Erector, All Set
Erector Brewing at NOLO
“OMG, the nachos at WilliBrew are SO GOOD!”
“Yo, have you tried the pizza at 5 Churches in New Britain?”
“Brah, the burritos at Broken Symmetry in Bethel are LIT!”
You’ve all heard variations on the above before. Perhaps others have mentioned City Steam, Kinsmen, Brewport, or others. (Though not The Crossings in Putnam. No one ever mentions them for their beer or their food.) And then there are the food trucks that pop up all over the state for brewery visitors every weekend.
We now have good food at lots of breweries. Heck, one could easily make the case that Connecticut’s longest running current brewery, BAR in New Haven, serves the best food of them all. I’d likely agree with that argument, by the way, with Broken Symmetry’s burritos a close second. Note: I’m writing this in July 2019 so if you’re from the future and some awesome food is being served at some future brewery, don’t jump down my throat – but ask yourself, “is it really better than BAR’s pizza?”
But none of these places serve high-end food. Okay, yeah, New Haven pizza is the pinnacle of pizza, but you know what I mean. But who would squeeze a little brewery into a modearately high-end restaurant?
Enter Erector Brewing at NOLO.
In these heady times for Connecticut brewing, we are seeing many different brewery business models. It can get confusing, sure, but I view this diversity as a good thing. A very good thing. As more and more breweries join the fray, many are adding a kitchen and food service to their offerings. It just makes sense in the face of increasing competition; breweries now offer “experiences” and meals and games and music and all that stuff. They are pubs that make their own beer.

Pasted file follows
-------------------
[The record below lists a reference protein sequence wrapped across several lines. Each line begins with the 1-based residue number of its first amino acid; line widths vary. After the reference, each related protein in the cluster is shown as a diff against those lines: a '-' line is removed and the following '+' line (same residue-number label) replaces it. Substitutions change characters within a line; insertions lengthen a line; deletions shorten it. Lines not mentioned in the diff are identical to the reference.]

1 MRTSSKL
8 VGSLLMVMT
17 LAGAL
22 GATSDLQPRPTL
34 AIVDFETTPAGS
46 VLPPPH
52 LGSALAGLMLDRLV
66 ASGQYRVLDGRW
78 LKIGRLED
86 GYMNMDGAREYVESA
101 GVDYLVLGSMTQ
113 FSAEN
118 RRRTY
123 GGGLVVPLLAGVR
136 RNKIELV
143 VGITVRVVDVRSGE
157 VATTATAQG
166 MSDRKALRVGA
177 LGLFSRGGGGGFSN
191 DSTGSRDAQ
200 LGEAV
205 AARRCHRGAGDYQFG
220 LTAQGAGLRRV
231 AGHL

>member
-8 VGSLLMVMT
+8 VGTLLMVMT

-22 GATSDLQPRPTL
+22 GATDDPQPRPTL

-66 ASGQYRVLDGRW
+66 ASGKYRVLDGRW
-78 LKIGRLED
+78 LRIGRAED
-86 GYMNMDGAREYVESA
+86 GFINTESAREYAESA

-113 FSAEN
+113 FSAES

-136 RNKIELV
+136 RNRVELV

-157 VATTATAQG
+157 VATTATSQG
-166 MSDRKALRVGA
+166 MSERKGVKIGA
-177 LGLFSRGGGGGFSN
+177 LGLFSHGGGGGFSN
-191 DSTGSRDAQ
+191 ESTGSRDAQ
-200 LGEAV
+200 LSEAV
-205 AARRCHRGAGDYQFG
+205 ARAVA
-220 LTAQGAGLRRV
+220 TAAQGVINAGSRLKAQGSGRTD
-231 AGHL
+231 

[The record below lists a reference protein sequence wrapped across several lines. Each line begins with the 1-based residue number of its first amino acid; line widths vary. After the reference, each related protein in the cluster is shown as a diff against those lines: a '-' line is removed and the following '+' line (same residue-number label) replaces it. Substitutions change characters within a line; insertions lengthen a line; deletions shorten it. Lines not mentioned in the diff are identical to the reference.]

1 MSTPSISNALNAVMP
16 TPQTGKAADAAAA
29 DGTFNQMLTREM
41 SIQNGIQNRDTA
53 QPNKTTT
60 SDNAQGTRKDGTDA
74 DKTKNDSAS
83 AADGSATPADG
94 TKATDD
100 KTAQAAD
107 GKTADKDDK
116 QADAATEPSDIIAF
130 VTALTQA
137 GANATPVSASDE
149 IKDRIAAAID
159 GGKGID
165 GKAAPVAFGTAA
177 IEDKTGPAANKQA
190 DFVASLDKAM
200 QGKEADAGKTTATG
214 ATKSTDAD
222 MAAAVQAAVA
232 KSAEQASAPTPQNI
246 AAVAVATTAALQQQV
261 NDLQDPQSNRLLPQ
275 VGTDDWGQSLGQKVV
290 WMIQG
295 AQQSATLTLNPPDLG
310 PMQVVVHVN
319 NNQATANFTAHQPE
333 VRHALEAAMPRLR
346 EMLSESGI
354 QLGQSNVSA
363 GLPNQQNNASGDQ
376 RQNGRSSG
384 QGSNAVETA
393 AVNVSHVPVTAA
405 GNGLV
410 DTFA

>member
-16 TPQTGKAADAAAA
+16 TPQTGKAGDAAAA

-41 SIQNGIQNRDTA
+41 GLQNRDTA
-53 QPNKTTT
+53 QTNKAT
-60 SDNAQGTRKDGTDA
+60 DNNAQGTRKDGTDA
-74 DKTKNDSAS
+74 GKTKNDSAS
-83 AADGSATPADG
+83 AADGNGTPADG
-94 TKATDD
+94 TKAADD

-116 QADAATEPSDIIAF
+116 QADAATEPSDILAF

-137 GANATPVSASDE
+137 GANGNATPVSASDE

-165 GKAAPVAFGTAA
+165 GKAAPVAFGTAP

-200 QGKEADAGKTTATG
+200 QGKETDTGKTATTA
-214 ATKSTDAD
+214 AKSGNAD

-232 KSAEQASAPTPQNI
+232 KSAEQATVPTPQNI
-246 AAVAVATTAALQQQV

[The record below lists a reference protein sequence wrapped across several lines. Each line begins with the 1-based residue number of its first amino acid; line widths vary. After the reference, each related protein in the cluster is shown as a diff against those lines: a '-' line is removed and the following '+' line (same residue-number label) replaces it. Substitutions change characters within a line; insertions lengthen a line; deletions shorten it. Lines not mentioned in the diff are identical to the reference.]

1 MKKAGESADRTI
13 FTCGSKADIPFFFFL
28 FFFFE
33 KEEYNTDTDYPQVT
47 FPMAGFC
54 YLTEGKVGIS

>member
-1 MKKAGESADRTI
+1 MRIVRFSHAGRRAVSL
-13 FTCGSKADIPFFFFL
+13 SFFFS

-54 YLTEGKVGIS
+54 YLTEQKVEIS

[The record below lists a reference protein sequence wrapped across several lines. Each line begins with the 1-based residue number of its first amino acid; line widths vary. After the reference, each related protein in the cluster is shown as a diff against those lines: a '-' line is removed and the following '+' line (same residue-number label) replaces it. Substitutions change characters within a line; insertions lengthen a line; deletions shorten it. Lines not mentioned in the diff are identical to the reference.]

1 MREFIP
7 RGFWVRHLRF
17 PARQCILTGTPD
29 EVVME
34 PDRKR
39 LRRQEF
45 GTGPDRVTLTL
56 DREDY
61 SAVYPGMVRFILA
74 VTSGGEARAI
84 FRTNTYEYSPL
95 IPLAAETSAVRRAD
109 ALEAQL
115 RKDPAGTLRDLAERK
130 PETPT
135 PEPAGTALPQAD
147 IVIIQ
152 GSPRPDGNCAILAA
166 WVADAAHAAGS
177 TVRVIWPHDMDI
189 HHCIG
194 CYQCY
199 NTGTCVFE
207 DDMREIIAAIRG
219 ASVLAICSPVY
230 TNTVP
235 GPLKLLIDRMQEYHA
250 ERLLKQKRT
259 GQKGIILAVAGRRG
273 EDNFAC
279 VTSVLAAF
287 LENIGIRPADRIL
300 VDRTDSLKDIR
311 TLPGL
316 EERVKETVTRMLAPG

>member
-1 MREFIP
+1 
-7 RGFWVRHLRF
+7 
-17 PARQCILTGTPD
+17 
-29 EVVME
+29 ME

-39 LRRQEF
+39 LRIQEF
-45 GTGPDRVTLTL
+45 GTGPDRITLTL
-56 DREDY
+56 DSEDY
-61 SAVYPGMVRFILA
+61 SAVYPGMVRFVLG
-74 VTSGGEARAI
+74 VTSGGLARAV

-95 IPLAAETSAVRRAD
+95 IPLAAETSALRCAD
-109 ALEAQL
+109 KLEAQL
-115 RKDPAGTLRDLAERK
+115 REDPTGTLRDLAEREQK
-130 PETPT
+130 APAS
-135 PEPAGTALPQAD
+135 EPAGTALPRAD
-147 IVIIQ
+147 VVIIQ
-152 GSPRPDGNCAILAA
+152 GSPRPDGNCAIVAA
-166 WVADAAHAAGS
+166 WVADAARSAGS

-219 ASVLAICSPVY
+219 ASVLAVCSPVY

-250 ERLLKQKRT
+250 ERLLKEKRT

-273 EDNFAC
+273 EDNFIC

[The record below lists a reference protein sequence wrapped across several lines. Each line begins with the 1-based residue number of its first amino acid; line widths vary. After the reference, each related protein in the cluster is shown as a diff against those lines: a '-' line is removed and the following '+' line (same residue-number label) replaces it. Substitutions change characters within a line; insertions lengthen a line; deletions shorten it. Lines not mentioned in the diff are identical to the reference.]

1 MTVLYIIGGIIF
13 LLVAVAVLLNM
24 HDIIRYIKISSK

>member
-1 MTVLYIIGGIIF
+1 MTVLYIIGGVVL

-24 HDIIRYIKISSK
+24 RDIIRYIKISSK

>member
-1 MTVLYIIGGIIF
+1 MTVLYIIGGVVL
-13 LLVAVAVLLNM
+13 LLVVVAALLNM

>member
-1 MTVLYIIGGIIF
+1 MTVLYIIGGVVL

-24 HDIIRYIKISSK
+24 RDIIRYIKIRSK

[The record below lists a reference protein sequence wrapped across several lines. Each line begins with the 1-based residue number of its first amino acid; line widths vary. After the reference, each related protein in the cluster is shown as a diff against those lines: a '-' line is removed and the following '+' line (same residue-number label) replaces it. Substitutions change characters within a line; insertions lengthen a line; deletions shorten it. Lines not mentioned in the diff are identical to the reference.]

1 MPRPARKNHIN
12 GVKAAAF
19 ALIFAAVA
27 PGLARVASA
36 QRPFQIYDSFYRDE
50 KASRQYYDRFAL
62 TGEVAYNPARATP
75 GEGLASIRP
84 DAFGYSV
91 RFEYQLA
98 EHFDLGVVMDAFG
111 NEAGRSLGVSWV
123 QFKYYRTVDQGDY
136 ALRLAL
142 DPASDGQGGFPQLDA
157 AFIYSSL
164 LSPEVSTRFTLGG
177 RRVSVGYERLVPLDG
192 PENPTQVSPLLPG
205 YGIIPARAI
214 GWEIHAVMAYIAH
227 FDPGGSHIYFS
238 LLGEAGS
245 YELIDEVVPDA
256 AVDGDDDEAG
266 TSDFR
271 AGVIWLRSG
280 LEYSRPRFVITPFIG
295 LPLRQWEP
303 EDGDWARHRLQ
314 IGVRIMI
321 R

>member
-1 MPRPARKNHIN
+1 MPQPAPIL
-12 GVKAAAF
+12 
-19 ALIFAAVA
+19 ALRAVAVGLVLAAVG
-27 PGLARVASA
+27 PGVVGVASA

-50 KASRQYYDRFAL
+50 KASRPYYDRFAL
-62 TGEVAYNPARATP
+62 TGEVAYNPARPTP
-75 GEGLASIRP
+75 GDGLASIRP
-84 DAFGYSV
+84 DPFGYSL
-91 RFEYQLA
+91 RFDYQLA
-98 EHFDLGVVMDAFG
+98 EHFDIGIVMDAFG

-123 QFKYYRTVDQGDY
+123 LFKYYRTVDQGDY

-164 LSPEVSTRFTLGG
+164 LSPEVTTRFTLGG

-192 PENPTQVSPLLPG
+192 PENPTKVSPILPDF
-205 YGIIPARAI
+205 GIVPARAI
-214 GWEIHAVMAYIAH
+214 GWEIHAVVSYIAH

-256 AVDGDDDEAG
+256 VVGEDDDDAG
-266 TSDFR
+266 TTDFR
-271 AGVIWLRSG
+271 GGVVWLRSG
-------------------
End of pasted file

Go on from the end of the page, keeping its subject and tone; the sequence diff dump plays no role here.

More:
But NOLO is different. NOLO is an Italian restaurant that makes its own pasta. With a little brewery tucked in the corner making some of the beer they sell. More or less.
NOLO is also in a beautiful space. Strangely, the building was home to a dry cleaning operation called Jet Cleaners. The building was designed in 1953, by architect Vincent Amore, and operated for over 60 years servicing the New Haven Community. The building is sleek and attractive:
Nice. I’d have done my dry cleaning here.
But I wonder, what could make that entrance even more attractive? Oh yeah:
(That’s my wife, not some random woman. I swear.)
I can’t pretend to know the story of how Erector wound up here, but I can give a little mostly correct background. Justin Maturo had been planning his brewery for years. He had designs on his own brick and mortar in the Fair Haven section of New Haven, and used his graphic design skills to pique my interest. I’ve always liked his branding:
Erector Brewing was (is?) actually called The Erector Brewing Collective, which is interesting because it predates any of our state’s actual brewing collectives. I don’t know if he actually planned to run a true brewing collective, or if he’s just a communist who liked the name. (Those are the ONLY two options, by the way.)
When Maturo was trying to figure out Erector, Overshores next door in East Haven was trying to figure out Overshores. On their last legs, they were short-term saved by a deal with the 12% Project weirdos and then long-term saved by… the idea of a brewery collective. Called The Beeracks, several brewers/breweries operate out of Overshores’ space (and on Overshores’ license).
Erector became part of The Beeracks. So a company that never existed called The Erector Brewing Collective in the Fair Haven section of New Haven began brewing and canning at The Beeracks in East Haven, which is a brewery collective. In fact, as of this writing (again, July 2019), Erector is still brewing and canning at The Beeracks.
But Erector is also brewing in small batches up at NOLO New Haven. In other words, when you order Erector beer at NOLO, you could be getting beer brewed at The Beeracks or beer brewed in house. Does this matter to anyone on earth? No, of course not. Was it worth my effort to write all that just now? Yeah, if only because I’m trying to show how convoluted the industry has become as it has grown over the last several years.